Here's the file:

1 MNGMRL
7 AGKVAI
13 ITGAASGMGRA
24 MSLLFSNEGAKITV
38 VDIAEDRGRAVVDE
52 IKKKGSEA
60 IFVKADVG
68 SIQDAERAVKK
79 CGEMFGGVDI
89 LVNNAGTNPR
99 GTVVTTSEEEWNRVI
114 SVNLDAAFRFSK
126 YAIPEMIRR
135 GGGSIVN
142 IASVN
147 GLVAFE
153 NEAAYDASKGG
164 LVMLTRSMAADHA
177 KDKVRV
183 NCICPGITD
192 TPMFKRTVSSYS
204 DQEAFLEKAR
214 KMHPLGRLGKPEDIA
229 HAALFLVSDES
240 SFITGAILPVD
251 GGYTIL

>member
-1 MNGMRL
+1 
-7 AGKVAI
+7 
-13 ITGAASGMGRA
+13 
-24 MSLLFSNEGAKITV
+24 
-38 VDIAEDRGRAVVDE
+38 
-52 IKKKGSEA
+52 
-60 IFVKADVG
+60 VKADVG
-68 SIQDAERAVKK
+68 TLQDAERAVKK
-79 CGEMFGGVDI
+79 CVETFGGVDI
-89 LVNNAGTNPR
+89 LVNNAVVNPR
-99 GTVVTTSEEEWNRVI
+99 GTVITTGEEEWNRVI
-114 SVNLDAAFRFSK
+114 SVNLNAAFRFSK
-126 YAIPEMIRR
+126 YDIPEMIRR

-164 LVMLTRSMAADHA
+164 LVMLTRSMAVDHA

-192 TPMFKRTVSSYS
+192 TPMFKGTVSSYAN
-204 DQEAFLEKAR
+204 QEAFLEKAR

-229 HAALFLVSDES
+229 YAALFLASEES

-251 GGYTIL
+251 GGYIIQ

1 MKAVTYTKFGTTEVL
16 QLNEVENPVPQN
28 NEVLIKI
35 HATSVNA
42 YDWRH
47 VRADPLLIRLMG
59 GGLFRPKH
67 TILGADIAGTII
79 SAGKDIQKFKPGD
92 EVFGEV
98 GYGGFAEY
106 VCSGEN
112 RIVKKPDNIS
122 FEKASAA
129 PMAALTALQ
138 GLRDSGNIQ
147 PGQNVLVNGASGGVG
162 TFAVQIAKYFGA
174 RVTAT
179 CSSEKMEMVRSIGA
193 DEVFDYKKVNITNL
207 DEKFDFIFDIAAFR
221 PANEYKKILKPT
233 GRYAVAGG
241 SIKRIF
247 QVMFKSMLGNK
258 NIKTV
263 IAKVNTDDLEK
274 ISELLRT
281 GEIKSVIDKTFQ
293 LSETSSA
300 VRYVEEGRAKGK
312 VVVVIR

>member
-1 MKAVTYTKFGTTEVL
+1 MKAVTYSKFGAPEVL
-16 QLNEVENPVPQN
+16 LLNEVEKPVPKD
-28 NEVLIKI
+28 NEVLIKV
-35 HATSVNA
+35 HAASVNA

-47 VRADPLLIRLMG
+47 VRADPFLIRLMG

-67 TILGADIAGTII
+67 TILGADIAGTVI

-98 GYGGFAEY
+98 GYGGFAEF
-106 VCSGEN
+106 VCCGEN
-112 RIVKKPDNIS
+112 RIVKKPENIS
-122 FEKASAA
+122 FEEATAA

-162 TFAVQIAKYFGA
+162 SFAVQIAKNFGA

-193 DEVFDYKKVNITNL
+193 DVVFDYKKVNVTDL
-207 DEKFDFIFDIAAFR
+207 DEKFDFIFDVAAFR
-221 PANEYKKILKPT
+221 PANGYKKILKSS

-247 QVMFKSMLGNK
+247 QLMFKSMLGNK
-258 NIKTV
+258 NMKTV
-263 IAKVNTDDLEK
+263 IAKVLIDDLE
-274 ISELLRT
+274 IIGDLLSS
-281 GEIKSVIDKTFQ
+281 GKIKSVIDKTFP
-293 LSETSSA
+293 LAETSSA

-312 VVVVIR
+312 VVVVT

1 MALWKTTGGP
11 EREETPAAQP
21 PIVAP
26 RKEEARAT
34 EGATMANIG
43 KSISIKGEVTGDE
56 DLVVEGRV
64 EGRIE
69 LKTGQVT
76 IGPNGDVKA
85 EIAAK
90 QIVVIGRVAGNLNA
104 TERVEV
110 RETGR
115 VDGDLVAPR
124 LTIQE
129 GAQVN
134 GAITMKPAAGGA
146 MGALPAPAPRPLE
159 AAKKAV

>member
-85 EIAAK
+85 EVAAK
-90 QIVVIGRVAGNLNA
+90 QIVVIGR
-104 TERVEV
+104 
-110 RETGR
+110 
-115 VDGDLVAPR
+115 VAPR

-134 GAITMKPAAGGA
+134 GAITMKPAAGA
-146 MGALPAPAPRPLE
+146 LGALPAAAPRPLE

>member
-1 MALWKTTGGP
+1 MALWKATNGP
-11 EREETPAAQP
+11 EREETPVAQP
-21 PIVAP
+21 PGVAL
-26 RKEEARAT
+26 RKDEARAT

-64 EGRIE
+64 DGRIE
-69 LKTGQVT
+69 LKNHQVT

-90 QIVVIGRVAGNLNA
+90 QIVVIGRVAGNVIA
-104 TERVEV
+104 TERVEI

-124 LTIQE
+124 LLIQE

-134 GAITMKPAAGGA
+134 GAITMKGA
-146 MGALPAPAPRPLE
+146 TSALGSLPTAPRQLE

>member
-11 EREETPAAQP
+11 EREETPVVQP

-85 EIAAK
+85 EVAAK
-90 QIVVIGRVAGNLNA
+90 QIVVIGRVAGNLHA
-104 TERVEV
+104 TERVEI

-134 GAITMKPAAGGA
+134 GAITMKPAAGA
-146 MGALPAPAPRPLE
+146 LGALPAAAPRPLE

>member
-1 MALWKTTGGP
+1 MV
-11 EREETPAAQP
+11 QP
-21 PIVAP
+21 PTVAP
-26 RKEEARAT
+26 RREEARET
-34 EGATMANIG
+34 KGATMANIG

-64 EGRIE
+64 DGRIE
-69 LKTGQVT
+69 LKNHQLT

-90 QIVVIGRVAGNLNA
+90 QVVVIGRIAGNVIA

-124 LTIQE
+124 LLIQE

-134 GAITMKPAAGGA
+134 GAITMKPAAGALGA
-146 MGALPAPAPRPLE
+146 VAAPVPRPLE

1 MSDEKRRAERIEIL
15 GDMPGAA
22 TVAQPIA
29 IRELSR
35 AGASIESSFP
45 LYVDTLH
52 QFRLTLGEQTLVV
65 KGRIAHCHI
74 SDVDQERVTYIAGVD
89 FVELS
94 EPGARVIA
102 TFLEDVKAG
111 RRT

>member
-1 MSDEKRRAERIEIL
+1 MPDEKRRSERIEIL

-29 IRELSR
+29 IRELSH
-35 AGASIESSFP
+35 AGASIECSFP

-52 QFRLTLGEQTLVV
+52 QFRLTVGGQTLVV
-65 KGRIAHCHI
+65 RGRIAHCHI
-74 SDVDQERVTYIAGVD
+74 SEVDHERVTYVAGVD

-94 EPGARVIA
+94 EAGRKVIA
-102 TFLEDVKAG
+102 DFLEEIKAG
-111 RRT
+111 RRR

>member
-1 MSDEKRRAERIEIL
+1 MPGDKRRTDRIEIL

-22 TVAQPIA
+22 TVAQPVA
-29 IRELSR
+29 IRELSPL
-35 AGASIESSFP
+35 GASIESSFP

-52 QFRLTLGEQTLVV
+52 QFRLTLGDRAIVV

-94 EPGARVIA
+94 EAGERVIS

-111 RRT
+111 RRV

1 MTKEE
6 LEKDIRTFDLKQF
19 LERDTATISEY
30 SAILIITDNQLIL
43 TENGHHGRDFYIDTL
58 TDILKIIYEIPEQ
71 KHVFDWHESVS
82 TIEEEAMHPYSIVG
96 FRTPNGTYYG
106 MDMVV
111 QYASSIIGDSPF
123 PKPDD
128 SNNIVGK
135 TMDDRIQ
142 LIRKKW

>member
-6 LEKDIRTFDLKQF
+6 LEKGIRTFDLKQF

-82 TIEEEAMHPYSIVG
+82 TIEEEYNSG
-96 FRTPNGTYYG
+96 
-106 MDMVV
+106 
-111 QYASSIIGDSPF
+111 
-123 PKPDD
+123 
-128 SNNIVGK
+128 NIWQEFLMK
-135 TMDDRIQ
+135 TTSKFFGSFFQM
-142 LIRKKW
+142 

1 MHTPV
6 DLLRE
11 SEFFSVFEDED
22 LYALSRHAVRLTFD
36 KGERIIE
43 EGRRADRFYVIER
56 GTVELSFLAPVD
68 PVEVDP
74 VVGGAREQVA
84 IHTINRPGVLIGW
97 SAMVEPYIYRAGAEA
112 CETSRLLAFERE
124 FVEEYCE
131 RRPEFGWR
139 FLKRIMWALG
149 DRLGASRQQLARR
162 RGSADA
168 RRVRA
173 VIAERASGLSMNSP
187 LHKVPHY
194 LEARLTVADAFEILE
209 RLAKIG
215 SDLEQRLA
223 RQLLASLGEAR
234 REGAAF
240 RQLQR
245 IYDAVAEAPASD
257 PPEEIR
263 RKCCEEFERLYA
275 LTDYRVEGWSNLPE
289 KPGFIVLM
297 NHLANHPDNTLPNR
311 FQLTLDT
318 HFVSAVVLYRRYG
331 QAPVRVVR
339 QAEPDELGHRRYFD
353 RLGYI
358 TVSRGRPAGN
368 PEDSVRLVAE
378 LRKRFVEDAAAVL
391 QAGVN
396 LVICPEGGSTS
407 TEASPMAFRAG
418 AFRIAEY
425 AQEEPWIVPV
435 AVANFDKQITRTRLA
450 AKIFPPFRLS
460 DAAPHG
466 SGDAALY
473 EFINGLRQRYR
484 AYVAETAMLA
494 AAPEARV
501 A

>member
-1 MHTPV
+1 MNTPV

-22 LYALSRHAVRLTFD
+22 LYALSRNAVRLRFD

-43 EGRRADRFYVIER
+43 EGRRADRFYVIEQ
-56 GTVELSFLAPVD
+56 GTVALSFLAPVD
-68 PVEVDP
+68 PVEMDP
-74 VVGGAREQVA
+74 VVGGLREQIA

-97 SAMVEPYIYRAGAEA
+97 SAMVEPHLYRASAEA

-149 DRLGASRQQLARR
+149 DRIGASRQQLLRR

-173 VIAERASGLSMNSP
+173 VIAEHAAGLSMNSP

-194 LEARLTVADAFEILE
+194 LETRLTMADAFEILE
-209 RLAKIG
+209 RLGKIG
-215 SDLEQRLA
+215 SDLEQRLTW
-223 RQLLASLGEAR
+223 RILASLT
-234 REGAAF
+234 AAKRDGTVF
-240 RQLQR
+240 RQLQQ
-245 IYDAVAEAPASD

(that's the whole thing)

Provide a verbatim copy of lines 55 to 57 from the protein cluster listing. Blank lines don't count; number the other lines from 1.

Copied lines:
+164 LVMLTRSMAVDHA

-192 TPMFKRTVSSYS
+192 TPMFKGTVSSYAN